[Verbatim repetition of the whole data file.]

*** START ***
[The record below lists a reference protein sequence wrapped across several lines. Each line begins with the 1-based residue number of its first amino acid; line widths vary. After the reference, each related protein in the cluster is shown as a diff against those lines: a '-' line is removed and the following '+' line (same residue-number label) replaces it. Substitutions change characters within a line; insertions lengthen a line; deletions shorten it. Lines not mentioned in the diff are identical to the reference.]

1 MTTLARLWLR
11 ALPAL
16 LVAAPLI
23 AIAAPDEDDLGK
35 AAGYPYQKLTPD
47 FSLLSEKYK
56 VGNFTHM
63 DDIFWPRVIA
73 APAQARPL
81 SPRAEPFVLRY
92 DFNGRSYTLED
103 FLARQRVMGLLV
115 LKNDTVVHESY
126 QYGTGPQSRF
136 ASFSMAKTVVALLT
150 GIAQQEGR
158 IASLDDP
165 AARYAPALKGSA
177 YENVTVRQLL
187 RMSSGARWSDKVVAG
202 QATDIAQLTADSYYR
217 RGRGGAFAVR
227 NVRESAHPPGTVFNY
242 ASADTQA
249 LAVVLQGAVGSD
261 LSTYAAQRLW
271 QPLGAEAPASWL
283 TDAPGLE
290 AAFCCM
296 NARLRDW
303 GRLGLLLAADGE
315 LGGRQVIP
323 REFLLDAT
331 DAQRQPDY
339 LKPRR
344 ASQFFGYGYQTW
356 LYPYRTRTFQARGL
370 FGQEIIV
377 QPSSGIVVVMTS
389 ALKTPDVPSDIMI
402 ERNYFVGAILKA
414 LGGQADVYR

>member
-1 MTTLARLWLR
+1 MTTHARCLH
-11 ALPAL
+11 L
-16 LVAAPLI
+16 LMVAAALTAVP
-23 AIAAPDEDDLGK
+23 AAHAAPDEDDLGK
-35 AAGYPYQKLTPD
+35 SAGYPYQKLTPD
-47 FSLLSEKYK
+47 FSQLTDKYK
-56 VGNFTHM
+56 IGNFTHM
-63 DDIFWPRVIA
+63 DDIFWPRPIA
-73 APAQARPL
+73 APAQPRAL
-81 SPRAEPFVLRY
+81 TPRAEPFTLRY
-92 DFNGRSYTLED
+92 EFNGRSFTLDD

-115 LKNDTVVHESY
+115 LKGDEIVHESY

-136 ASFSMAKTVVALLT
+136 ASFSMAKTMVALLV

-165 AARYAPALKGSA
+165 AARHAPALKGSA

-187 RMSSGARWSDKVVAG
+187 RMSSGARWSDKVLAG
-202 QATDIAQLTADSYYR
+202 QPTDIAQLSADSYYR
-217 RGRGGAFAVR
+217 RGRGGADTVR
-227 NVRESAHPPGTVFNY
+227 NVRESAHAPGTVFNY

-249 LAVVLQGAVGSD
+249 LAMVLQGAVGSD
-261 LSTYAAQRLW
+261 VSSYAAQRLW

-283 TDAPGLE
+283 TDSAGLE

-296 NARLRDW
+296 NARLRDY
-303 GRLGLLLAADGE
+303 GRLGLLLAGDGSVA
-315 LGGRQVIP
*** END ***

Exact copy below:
[The record below lists a reference protein sequence wrapped across several lines. Each line begins with the 1-based residue number of its first amino acid; line widths vary. After the reference, each related protein in the cluster is shown as a diff against those lines: a '-' line is removed and the following '+' line (same residue-number label) replaces it. Substitutions change characters within a line; insertions lengthen a line; deletions shorten it. Lines not mentioned in the diff are identical to the reference.]

1 MTTLARLWLR
11 ALPAL
16 LVAAPLI
23 AIAAPDEDDLGK
35 AAGYPYQKLTPD
47 FSLLSEKYK
56 VGNFTHM
63 DDIFWPRVIA
73 APAQARPL
81 SPRAEPFVLRY
92 DFNGRSYTLED
103 FLARQRVMGLLV
115 LKNDTVVHESY
126 QYGTGPQSRF
136 ASFSMAKTVVALLT
150 GIAQQEGR
158 IASLDDP
165 AARYAPALKGSA
177 YENVTVRQLL
187 RMSSGARWSDKVVAG
202 QATDIAQLTADSYYR
217 RGRGGAFAVR
227 NVRESAHPPGTVFNY
242 ASADTQA
249 LAVVLQGAVGSD
261 LSTYAAQRLW
271 QPLGAEAPASWL
283 TDAPGLE
290 AAFCCM
296 NARLRDW
303 GRLGLLLAADGE
315 LGGRQVIP
323 REFLLDAT
331 DAQRQPDY
339 LKPRR
344 ASQFFGYGYQTW
356 LYPYRTRTFQARGL
370 FGQEIIV
377 QPSSGIVVVMTS
389 ALKTPDVPSDIMI
402 ERNYFVGAILKA
414 LGGQADVYR

>member
-1 MTTLARLWLR
+1 MTTHARCLH
-11 ALPAL
+11 L
-16 LVAAPLI
+16 LMVAAALTAVP
-23 AIAAPDEDDLGK
+23 AAHAAPDEDDLGK
-35 AAGYPYQKLTPD
+35 SAGYPYQKLTPD
-47 FSLLSEKYK
+47 FSQLTDKYK
-56 VGNFTHM
+56 IGNFTHM
-63 DDIFWPRVIA
+63 DDIFWPRPIA
-73 APAQARPL
+73 APAQPRAL
-81 SPRAEPFVLRY
+81 TPRAEPFTLRY
-92 DFNGRSYTLED
+92 EFNGRSFTLDD

-115 LKNDTVVHESY
+115 LKGDEIVHESY

-136 ASFSMAKTVVALLT
+136 ASFSMAKTMVALLV

-165 AARYAPALKGSA
+165 AARHAPALKGSA

-187 RMSSGARWSDKVVAG
+187 RMSSGARWSDKVLAG
-202 QATDIAQLTADSYYR
+202 QPTDIAQLSADSYYR
-217 RGRGGAFAVR
+217 RGRGGADTVR
-227 NVRESAHPPGTVFNY
+227 NVRESAHAPGTVFNY

-249 LAVVLQGAVGSD
+249 LAMVLQGAVGSD
-261 LSTYAAQRLW
+261 VSSYAAQRLW

-283 TDAPGLE
+283 TDSAGLE

-296 NARLRDW
+296 NARLRDY
-303 GRLGLLLAADGE
+303 GRLGLLLAGDGSVA
-315 LGGRQVIP